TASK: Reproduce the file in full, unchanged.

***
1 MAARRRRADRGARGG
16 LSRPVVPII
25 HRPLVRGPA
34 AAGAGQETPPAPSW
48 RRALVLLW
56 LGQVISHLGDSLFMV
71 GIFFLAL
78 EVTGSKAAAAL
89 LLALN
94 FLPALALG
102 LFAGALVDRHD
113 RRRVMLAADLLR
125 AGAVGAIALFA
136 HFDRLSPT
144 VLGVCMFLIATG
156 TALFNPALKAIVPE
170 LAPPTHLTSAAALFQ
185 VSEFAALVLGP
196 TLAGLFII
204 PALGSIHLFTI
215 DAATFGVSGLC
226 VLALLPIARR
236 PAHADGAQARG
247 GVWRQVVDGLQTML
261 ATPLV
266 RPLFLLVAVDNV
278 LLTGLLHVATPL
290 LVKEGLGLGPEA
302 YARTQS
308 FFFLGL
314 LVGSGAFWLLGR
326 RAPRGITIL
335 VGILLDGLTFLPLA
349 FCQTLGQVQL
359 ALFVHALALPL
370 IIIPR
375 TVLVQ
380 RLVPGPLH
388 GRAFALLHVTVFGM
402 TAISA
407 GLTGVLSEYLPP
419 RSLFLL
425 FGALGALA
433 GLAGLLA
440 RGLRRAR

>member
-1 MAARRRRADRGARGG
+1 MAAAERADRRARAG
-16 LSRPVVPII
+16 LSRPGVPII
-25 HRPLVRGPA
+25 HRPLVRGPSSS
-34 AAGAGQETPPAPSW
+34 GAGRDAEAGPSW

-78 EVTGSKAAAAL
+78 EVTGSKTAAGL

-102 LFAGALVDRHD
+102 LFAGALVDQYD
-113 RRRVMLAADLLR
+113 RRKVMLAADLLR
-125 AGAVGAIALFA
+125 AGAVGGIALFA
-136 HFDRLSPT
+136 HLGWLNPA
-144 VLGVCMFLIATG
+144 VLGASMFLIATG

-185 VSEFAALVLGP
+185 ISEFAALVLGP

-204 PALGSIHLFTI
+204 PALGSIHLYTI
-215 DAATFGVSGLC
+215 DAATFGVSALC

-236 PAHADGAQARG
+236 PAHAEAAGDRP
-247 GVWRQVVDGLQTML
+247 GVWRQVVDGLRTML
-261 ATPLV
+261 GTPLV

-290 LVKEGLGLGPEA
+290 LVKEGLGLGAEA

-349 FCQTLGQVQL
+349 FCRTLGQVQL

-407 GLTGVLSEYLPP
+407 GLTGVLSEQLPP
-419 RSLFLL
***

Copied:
1 MAARRRRADRGARGG
16 LSRPVVPII
25 HRPLVRGPA
34 AAGAGQETPPAPSW
48 RRALVLLW
56 LGQVISHLGDSLFMV
71 GIFFLAL
78 EVTGSKAAAAL
89 LLALN
94 FLPALALG
102 LFAGALVDRHD
113 RRRVMLAADLLR
125 AGAVGAIALFA
136 HFDRLSPT
144 VLGVCMFLIATG
156 TALFNPALKAIVPE
170 LAPPTHLTSAAALFQ
185 VSEFAALVLGP
196 TLAGLFII
204 PALGSIHLFTI
215 DAATFGVSGLC
226 VLALLPIARR
236 PAHADGAQARG
247 GVWRQVVDGLQTML
261 ATPLV
266 RPLFLLVAVDNV
278 LLTGLLHVATPL
290 LVKEGLGLGPEA
302 YARTQS
308 FFFLGL
314 LVGSGAFWLLGR
326 RAPRGITIL
335 VGILLDGLTFLPLA
349 FCQTLGQVQL
359 ALFVHALALPL
370 IIIPR
375 TVLVQ
380 RLVPGPLH
388 GRAFALLHVTVFGM
402 TAISA
407 GLTGVLSEYLPP
419 RSLFLL
425 FGALGALA
433 GLAGLLA
440 RGLRRAR

>member
-1 MAARRRRADRGARGG
+1 MAAAERADRRARAG
-16 LSRPVVPII
+16 LSRPGVPII
-25 HRPLVRGPA
+25 HRPLVRGPSSS
-34 AAGAGQETPPAPSW
+34 GAGRDAEAGPSW

-78 EVTGSKAAAAL
+78 EVTGSKTAAGL

-102 LFAGALVDRHD
+102 LFAGALVDQYD
-113 RRRVMLAADLLR
+113 RRKVMLAADLLR
-125 AGAVGAIALFA
+125 AGAVGGIALFA
-136 HFDRLSPT
+136 HLGWLNPA
-144 VLGVCMFLIATG
+144 VLGASMFLIATG

-185 VSEFAALVLGP
+185 ISEFAALVLGP

-204 PALGSIHLFTI
+204 PALGSIHLYTI
-215 DAATFGVSGLC
+215 DAATFGVSALC

-236 PAHADGAQARG
+236 PAHAEAAGDRP
-247 GVWRQVVDGLQTML
+247 GVWRQVVDGLRTML
-261 ATPLV
+261 GTPLV

-290 LVKEGLGLGPEA
+290 LVKEGLGLGAEA

-349 FCQTLGQVQL
+349 FCRTLGQVQL

-407 GLTGVLSEYLPP
+407 GLTGVLSEQLPP
-419 RSLFLL